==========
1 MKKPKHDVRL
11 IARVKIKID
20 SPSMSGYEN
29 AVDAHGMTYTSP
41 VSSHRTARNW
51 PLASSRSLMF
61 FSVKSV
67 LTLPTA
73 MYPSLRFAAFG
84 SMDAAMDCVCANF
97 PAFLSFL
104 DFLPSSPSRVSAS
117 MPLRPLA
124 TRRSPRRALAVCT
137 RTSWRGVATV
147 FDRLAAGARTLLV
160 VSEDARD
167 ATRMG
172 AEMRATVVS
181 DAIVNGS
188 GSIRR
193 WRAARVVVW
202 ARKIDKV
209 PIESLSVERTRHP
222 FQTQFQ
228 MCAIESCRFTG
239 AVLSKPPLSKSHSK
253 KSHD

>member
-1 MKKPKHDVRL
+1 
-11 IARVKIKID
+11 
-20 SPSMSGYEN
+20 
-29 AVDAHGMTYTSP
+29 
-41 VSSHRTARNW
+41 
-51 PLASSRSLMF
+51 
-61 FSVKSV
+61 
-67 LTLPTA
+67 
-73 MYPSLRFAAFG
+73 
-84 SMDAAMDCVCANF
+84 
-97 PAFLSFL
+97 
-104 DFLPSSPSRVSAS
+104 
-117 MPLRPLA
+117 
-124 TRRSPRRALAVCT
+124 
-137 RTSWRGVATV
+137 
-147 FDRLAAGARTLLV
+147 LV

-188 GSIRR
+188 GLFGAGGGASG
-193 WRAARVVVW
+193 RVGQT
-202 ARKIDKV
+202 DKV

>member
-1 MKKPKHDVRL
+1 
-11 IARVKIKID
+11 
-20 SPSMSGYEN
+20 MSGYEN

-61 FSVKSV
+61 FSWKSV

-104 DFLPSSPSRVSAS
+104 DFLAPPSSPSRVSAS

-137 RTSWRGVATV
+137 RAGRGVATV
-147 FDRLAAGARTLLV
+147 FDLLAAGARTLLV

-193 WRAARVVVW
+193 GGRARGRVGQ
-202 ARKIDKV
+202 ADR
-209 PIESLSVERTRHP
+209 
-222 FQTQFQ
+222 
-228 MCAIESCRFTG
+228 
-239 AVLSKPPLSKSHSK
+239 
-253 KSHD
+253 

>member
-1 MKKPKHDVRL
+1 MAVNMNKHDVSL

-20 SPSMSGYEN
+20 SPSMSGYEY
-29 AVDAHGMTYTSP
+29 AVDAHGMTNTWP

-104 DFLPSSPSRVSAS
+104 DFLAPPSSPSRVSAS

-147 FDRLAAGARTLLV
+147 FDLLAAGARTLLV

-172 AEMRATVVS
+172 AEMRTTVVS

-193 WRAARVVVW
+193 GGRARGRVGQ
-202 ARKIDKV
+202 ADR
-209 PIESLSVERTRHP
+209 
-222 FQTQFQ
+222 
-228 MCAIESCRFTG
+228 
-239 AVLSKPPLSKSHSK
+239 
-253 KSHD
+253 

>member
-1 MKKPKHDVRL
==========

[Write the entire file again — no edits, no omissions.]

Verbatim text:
1 MKKPKHDVRL
11 IARVKIKID
20 SPSMSGYEN
29 AVDAHGMTYTSP
41 VSSHRTARNW
51 PLASSRSLMF
61 FSVKSV
67 LTLPTA
73 MYPSLRFAAFG
84 SMDAAMDCVCANF
97 PAFLSFL
104 DFLPSSPSRVSAS
117 MPLRPLA
124 TRRSPRRALAVCT
137 RTSWRGVATV
147 FDRLAAGARTLLV
160 VSEDARD
167 ATRMG
172 AEMRATVVS
181 DAIVNGS
188 GSIRR
193 WRAARVVVW
202 ARKIDKV
209 PIESLSVERTRHP
222 FQTQFQ
228 MCAIESCRFTG
239 AVLSKPPLSKSHSK
253 KSHD

>member
-1 MKKPKHDVRL
+1 
-11 IARVKIKID
+11 
-20 SPSMSGYEN
+20 
-29 AVDAHGMTYTSP
+29 
-41 VSSHRTARNW
+41 
-51 PLASSRSLMF
+51 
-61 FSVKSV
+61 
-67 LTLPTA
+67 
-73 MYPSLRFAAFG
+73 
-84 SMDAAMDCVCANF
+84 
-97 PAFLSFL
+97 
-104 DFLPSSPSRVSAS
+104 
-117 MPLRPLA
+117 
-124 TRRSPRRALAVCT
+124 
-137 RTSWRGVATV
+137 
-147 FDRLAAGARTLLV
+147 LV

-188 GSIRR
+188 GLFGAGGGASG
-193 WRAARVVVW
+193 RVGQT
-202 ARKIDKV
+202 DKV

>member
-1 MKKPKHDVRL
+1 
-11 IARVKIKID
+11 
-20 SPSMSGYEN
+20 MSGYEN

-61 FSVKSV
+61 FSWKSV

-104 DFLPSSPSRVSAS
+104 DFLAPPSSPSRVSAS

-137 RTSWRGVATV
+137 RAGRGVATV
-147 FDRLAAGARTLLV
+147 FDLLAAGARTLLV

-193 WRAARVVVW
+193 GGRARGRVGQ
-202 ARKIDKV
+202 ADR
-209 PIESLSVERTRHP
+209 
-222 FQTQFQ
+222 
-228 MCAIESCRFTG
+228 
-239 AVLSKPPLSKSHSK
+239 
-253 KSHD
+253 

>member
-1 MKKPKHDVRL
+1 MAVNMNKHDVSL

-20 SPSMSGYEN
+20 SPSMSGYEY
-29 AVDAHGMTYTSP
+29 AVDAHGMTNTWP

-104 DFLPSSPSRVSAS
+104 DFLAPPSSPSRVSAS

-147 FDRLAAGARTLLV
+147 FDLLAAGARTLLV

-172 AEMRATVVS
+172 AEMRTTVVS

-193 WRAARVVVW
+193 GGRARGRVGQ
-202 ARKIDKV
+202 ADR
-209 PIESLSVERTRHP
+209 
-222 FQTQFQ
+222 
-228 MCAIESCRFTG
+228 
-239 AVLSKPPLSKSHSK
+239 
-253 KSHD
+253 

>member
-1 MKKPKHDVRL